The $11,000 gift tax annual exclusion ($12,000 for gifts made in 2006) is available only for gifts of present interests. A gift to a trust for the benefit of a particular beneficiary is usually a gift of a present interest only if the trustee is required to distribute all of the income of the trust no less frequently than annually. If a trust does not have income because its assets are invested in non-income paying property (e.g., unproductive real estate or artwork), a gift to that trust will be treated as a gift of a future interest.However, the exclusion is allowed for a gift in trust to a minor, if the trust property and the income from that property may be (but don't have to be) spent by or for the minor before he reaches age 21, and to the extent not so spent will pass to the minor when he becomes 21.
Observation: If the beneficiary has the power to withdraw, there's always the possibility that she might actually do so. In most cases, holders of Crummey powers understand that they're expected not to exercise their powers (although that expectation should always remain unwritten, because if there's any evidence of it, the Internal Revenue Service will use that evidence to say that the power was illusory). However, there's no guarantee that the power holder will honor that expectation. Separate grantors will sometimes tell the holder (but not in writing) that if the power is exercised, there may be no future gifts to the trust.
Example 1: Your client has four children, John, David, Louise and Barbara. He establishes Crummey trusts for each of them in 2005. David exercises his power of withdrawal to withdraw the amount transferred to his trust in 2005. Your client plans to make no contribution to David's trust in 2006.
For the power of withdrawal to be effective, the beneficiary (or his guardian, if the beneficiary is a minor) should be given a notice in writing of his right of withdrawal at the time of the original transfer to the trust, and should be notified again whenever additional contributions are made to the trust. It's also advisable to have the beneficiary (or the guardian) acknowledge receipt of the notice by signing a copy of the notice and returning it to the trustee. This will serve as proof that the notice was actually given.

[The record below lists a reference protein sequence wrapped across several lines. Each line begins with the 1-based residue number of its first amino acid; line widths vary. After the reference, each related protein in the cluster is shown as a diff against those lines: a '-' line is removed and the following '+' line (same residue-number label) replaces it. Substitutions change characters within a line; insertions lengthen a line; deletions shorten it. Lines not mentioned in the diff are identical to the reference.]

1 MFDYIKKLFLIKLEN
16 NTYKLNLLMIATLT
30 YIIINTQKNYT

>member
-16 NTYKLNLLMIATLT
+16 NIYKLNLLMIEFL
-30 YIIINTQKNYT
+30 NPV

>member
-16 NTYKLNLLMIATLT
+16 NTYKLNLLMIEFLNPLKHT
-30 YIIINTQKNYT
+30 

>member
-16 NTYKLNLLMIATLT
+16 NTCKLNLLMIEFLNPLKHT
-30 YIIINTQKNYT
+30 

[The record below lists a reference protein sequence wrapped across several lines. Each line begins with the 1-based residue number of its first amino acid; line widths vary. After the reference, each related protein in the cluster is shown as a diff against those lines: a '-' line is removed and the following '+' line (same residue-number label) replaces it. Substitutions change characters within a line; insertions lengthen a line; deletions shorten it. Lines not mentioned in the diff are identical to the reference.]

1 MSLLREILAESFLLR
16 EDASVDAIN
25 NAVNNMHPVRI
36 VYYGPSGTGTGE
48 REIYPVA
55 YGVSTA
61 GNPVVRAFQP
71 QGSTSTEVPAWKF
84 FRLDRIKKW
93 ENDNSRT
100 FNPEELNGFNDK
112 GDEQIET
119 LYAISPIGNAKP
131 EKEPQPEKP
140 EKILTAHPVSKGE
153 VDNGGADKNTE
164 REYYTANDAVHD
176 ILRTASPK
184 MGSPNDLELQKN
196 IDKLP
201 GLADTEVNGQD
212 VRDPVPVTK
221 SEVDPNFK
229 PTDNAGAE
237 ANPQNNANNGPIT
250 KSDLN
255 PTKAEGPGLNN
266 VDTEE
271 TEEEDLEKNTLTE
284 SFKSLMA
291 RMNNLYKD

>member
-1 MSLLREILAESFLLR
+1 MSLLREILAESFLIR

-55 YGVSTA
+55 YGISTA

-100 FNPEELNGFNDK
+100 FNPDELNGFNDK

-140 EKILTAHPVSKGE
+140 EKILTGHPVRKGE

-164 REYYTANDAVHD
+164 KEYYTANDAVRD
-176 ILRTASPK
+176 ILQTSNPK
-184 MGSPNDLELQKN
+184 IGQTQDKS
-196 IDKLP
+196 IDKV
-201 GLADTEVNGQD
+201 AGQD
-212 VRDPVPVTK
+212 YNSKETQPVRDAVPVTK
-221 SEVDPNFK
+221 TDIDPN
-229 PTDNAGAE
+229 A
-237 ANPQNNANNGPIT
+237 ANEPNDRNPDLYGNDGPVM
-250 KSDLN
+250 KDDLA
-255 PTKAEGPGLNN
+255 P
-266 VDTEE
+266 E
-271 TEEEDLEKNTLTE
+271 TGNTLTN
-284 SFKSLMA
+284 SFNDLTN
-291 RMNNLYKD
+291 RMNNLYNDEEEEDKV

Recommendation: The fact that the beneficiary is a minor doesn't bar the allowance of the annual exclusion for gifts to the trust, provided there is no impediment under the trust or local law to the appointment of a guardian. To avoid any question about whether state law would permit a guardian to exercise the power of withdrawal in the absence of express authorization, include a provision in the trust agreement authorizing the guardian of a minor or incompetent beneficiary to exercise the power on behalf of the beneficiary.
However, the grantor of the trust should not be given the power to exercise the withdrawal power on the beneficiary's behalf, even if the grantor is the guardian. If the grantor does have the ability to exercise the power, the property subject to the power could be includible in his gross estate under either the retained life estate rule of Internal Revenue Code §2036, or the revocable transfers rule of IRC §2038. If the grantor is the beneficiary's guardian for other purposes, someone else should be authorized to act as guardian for the purpose of exercising the Crummey power on the beneficiary's behalf.
You don't have to give notice to the beneficiary if the trustee is the guardian of a minor beneficiary and is authorized, as guardian, to exercise the power on the minor's behalf.
* Don't have beneficiary waive right to notice. It's not advisable to have a beneficiary waive the right to notice of future contributions, since it creates a risk that the annual exclusion will be disallowed for those contributions. The IRS ruled privately that, where beneficiaries waive the right to receive notice regarding their right to withdraw future gifts to a trust, annual exclusions were allowable only for the initial transfer to the trust.
The IRS also took the position that, because of the waiver and the lack of proof that notice of later gifts was actually given, all transfers to the trust after the initial transfer were gifts of future interests.
* Reasonable time to exercise Crummey power required. The beneficiary must be given a reasonable period of time after receiving the notice to exercise her power of withdrawal before it lapses. Thirty days is probably the shortest period that can safely be considered reasonable. The service has ruled on several occasions that 30 days is adequate notice. It has also said that a 20-day withdrawal period so severely restricts the time in which a withdrawal right can be exercised as to suggest that the grantor of the trust never intended that the beneficiaries ever exercise their rights.
* Where trustee has power to distribute principal to someone other than power holder. If the trustee has the discretionary power to distribute trust principal to anyone other than the holder of the Crummey power, provide in the trust agreement that the Crummey power takes precedence over the other power.